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Report: Federal firefighter pay, benefits lag behind state counterparts

 Wildland firefighters walk across a burned area
Aaron Kunz
Wildland firefighters walk across a burned area

Federal wildland firefighters do hard, dangerous work across the West, and they often do it for less pay than their state counterparts, according to a new report.

Written by now-finished graduate students at the University of Washington's Evans School of Public Policy and Governance for the U.S. Forest Service’s Rocky Mountain Research Station, the report shows that the salaries of federal firefighters are, on average, 32.5% less than that of their state-employed colleagues working equivalent positions.

“Overworked, underpaid and really putting their personal safety at risk,” is how Evan Pierce, one of the report's authors, described the typical federal firefighter today.

The research included interviewing 23 firefighters of varying experience. Pierce shared an anecdote from one firefighter who recalled, after working two or three straight weeks in central Oregon, seeing a sign at a McDonald's in town offering workers $19 an hour – "and you really start to question why you're putting your life on the line for that,” Pierce recounted.

Current and former firefighters shared their struggles with mental and physical impacts of the work, and with maintaining personal relationships and housing, among other challenges.

“I had to leave ... I had to make the decision to leave the federal service in order to put a roof over my head, have kids, take care of my dogs,” one anonymous interviewee told the research team. “Be everything except for a part-time husband, father, family man – and be a full-time firefighter. So I had to leave, and pay was a very large motivator of that.”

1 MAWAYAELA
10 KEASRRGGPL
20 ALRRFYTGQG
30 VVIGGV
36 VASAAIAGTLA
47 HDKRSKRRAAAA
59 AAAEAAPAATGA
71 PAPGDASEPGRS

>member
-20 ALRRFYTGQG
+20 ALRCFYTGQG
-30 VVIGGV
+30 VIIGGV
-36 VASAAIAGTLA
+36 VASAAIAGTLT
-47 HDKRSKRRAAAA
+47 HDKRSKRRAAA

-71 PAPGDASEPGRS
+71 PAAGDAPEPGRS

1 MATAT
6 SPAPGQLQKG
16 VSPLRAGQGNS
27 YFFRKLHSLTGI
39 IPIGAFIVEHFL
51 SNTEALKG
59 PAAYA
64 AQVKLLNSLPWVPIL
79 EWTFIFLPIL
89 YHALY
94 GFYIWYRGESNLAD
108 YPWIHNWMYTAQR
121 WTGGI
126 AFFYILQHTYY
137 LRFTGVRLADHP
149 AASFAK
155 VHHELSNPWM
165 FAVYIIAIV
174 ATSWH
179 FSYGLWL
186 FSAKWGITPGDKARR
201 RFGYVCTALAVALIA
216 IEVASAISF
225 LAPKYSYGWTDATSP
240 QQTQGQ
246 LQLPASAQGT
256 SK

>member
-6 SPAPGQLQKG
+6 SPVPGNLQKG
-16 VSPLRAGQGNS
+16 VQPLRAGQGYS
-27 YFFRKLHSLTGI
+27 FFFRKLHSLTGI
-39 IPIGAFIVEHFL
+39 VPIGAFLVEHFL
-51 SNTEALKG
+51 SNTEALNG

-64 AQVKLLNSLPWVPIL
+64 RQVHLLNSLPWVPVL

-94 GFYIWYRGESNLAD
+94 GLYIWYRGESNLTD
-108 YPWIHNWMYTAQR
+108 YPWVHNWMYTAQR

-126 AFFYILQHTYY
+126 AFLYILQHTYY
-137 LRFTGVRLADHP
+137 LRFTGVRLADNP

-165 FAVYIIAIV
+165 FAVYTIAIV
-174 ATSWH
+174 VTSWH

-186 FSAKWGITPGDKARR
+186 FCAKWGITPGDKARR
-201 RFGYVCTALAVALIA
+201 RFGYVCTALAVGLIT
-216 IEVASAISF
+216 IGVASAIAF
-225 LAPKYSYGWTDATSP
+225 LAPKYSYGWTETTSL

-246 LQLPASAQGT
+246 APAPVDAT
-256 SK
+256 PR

The pay and other benefit disparities detailed in the report present serious recruitment and retention challenges for federal agencies competing in an already tight labor market, according to Pierce.

“We know that fires are getting worse and worse in the face of climate change,” he said. “And that's going to create some severe problems down the road if we can't manage them.”

A number of the report’s recommendations are included in pending federal legislation known as Tim’s Act.

This story was produced by the Mountain West News Bureau, a collaboration between Wyoming Public Media, Nevada Public Radio, Boise State Public Radio in Idaho, KUNR in Nevada, the O'Connor Center for the Rocky Mountain West in Montana, KUNC in Colorado, KUNM in New Mexico, with support from affiliate stations across the region. Funding for the Mountain West News Bureau is provided in part by the Corporation for Public Broadcasting.

As Boise State Public Radio's Mountain West News Bureau reporter, I try to leverage my past experience as a wildland firefighter to provide listeners with informed coverage of a number of key issues in wildland fire. I’m especially interested in efforts to improve the famously challenging and dangerous working conditions on the fireline.